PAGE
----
I also think one of the other important roles Toronto Outdoor plays, is removing the fear and the barrier of buying art for the public. Art is accessible to people from all walks of life with all sorts of budgets. The show is an opportunity to take some of the amazing work, that for the most part can only be seen in galleries by a smaller number of people, out in the open, under the bright sunshine (not necessarily good for some works though) and put it in front of a hundred thousand people.
It is a great reminder for everyone that original art is not only for art collectors. It is not even about collecting. It is about adding quality to everyday life. It is about seeing the world around us, the objects, the concepts and our environment from different perspectives. It is about bringing in a bit of energy, creativity and soulfulness to our personal surrounding. I have made a pledge to myself to save on a monthly basis so that I can do just that this coming July. I encourage you to do the same thing.
Below are the two prints I got last year from Daniel Paterson, the winner of Founding Chairman’s Award and Japneet Kaur Saini, Winner of the Best of Exhibition that I cherish!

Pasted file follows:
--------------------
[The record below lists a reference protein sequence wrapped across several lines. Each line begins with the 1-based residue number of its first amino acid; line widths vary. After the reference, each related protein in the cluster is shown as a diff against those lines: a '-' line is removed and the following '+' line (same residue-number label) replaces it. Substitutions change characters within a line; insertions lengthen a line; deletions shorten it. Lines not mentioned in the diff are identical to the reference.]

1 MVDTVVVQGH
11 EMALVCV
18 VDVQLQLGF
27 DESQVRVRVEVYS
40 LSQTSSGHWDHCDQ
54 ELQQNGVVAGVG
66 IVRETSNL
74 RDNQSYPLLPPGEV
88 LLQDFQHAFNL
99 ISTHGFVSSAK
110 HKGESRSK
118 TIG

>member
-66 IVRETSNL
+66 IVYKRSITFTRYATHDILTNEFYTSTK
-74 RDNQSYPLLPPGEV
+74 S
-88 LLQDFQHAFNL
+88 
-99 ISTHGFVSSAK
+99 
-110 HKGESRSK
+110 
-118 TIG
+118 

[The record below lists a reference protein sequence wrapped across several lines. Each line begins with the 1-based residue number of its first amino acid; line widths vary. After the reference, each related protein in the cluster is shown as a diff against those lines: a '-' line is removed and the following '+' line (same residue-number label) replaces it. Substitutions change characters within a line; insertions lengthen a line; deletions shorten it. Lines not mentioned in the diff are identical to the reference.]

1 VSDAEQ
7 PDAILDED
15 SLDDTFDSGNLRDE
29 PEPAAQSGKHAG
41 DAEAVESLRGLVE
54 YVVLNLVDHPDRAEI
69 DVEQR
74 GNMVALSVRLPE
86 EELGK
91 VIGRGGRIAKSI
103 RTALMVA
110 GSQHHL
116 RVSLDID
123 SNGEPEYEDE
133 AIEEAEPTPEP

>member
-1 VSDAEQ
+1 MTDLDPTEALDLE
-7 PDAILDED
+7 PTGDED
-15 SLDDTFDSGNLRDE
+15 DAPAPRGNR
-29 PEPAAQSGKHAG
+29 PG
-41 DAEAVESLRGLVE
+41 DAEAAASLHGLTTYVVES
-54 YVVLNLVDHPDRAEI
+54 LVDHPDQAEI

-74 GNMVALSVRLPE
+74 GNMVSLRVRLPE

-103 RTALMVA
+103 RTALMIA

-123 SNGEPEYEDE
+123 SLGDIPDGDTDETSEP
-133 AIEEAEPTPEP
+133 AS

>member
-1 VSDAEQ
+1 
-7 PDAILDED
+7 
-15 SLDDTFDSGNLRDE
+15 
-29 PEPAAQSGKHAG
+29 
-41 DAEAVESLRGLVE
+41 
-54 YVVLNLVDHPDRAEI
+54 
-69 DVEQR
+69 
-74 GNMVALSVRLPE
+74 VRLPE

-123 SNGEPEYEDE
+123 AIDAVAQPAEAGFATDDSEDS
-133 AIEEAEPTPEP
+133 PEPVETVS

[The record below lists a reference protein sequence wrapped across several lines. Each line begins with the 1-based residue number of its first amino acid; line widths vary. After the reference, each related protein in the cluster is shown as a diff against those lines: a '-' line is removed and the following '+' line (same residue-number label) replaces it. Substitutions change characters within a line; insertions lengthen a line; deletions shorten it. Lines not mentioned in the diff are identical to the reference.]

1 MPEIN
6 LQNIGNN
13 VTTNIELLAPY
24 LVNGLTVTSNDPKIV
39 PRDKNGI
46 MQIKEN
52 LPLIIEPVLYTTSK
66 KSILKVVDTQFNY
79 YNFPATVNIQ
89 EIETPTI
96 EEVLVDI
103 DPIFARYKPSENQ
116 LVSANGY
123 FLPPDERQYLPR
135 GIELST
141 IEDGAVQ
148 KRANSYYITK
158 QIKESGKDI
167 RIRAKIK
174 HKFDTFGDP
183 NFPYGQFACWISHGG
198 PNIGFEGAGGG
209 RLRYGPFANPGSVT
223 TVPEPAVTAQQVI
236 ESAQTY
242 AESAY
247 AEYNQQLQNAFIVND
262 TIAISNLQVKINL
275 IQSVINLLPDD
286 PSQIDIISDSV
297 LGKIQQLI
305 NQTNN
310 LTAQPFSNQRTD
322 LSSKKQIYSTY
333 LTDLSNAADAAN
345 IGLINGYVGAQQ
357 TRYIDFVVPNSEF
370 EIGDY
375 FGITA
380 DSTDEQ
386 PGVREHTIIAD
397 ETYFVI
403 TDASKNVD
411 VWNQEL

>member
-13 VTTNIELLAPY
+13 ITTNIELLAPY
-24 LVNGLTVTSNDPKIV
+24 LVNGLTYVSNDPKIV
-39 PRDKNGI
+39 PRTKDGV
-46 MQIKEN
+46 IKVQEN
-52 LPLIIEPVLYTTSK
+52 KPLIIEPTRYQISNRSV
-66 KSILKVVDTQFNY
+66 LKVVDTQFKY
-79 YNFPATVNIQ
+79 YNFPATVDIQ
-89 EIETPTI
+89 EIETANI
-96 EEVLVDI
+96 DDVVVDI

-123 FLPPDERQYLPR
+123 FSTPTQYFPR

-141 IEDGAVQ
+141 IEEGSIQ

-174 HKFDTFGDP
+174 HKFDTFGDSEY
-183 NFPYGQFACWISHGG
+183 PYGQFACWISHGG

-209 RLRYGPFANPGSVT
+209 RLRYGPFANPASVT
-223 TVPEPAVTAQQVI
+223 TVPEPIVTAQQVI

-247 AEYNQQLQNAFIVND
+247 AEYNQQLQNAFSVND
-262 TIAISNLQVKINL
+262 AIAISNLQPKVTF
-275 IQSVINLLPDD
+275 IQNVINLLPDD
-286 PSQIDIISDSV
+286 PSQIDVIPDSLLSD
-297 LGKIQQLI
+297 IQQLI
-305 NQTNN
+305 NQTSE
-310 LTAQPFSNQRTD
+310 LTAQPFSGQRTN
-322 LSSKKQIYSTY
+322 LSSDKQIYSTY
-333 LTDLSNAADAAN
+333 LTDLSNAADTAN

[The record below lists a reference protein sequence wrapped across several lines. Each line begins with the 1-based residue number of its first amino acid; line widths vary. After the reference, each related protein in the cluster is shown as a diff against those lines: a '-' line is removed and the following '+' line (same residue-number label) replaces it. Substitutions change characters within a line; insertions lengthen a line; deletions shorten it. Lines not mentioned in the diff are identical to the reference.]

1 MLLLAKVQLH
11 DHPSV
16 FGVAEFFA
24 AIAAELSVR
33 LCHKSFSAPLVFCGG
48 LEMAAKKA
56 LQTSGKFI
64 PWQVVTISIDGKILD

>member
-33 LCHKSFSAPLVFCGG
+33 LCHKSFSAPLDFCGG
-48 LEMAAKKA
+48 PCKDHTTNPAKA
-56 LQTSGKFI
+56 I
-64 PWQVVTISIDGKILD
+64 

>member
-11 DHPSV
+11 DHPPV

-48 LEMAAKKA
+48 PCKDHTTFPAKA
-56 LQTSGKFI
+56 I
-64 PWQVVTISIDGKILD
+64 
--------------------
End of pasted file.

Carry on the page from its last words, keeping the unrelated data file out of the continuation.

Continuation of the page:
Please join me on July 14 – 16 at Nathan Phillips Square and discover some great art for you!
It is Design Week/Month in Toronto and there is buzz everywhere from Toronto Design Offsite, Interior Design Show to DO Design. My busy schedule doesn’t allow me to see all the awesome exhibitions that are out there, I am seeing a few but there is no way I can catch up with the buzz. However, this energy always makes me look at January as Design Consciousness month and it is a perfect timing as I am reflecting on life and setting the threading theme for the year.